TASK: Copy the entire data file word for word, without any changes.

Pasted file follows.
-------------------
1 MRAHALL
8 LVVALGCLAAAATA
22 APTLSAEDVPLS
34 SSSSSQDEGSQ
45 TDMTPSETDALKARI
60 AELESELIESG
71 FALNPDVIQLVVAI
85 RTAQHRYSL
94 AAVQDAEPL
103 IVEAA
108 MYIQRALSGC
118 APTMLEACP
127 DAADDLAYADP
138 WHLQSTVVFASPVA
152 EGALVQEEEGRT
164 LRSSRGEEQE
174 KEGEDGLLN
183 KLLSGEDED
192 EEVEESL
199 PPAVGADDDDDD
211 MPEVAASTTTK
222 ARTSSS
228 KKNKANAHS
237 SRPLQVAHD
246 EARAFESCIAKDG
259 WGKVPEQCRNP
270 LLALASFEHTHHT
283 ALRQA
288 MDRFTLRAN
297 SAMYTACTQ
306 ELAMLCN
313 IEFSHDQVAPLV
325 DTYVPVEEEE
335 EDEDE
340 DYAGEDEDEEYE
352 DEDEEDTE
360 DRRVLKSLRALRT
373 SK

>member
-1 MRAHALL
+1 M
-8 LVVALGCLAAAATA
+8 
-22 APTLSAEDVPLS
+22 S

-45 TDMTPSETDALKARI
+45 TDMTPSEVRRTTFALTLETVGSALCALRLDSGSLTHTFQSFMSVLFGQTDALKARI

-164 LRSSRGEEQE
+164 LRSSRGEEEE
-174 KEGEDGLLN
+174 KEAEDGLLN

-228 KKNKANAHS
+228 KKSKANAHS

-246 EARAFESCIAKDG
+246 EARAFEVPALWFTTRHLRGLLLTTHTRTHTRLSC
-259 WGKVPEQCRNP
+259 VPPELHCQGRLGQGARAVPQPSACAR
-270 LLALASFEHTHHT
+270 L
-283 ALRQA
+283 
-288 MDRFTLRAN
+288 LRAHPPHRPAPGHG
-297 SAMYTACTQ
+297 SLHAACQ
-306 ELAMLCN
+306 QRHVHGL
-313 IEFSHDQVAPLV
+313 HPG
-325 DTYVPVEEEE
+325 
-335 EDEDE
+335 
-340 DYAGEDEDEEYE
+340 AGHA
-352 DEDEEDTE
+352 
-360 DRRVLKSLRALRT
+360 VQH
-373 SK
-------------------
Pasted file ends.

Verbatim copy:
1 MRAHALL
8 LVVALGCLAAAATA
22 APTLSAEDVPLS
34 SSSSSQDEGSQ
45 TDMTPSETDALKARI
60 AELESELIESG
71 FALNPDVIQLVVAI
85 RTAQHRYSL
94 AAVQDAEPL
103 IVEAA
108 MYIQRALSGC
118 APTMLEACP
127 DAADDLAYADP
138 WHLQSTVVFASPVA
152 EGALVQEEEGRT
164 LRSSRGEEQE
174 KEGEDGLLN
183 KLLSGEDED
192 EEVEESL
199 PPAVGADDDDDD
211 MPEVAASTTTK
222 ARTSSS
228 KKNKANAHS
237 SRPLQVAHD
246 EARAFESCIAKDG
259 WGKVPEQCRNP
270 LLALASFEHTHHT
283 ALRQA
288 MDRFTLRAN
297 SAMYTACTQ
306 ELAMLCN
313 IEFSHDQVAPLV
325 DTYVPVEEEE
335 EDEDE
340 DYAGEDEDEEYE
352 DEDEEDTE
360 DRRVLKSLRALRT
373 SK

>member
-1 MRAHALL
+1 M
-8 LVVALGCLAAAATA
+8 
-22 APTLSAEDVPLS
+22 S

-45 TDMTPSETDALKARI
+45 TDMTPSEVRRTTFALTLETVGSALCALRLDSGSLTHTFQSFMSVLFGQTDALKARI

-164 LRSSRGEEQE
+164 LRSSRGEEEE
-174 KEGEDGLLN
+174 KEAEDGLLN

-228 KKNKANAHS
+228 KKSKANAHS

-246 EARAFESCIAKDG
+246 EARAFEVPALWFTTRHLRGLLLTTHTRTHTRLSC
-259 WGKVPEQCRNP
+259 VPPELHCQGRLGQGARAVPQPSACAR
-270 LLALASFEHTHHT
+270 L
-283 ALRQA
+283 
-288 MDRFTLRAN
+288 LRAHPPHRPAPGHG
-297 SAMYTACTQ
+297 SLHAACQ
-306 ELAMLCN
+306 QRHVHGL
-313 IEFSHDQVAPLV
+313 HPG
-325 DTYVPVEEEE
+325 
-335 EDEDE
+335 
-340 DYAGEDEDEEYE
+340 AGHA
-352 DEDEEDTE
+352 
-360 DRRVLKSLRALRT
+360 VQH
-373 SK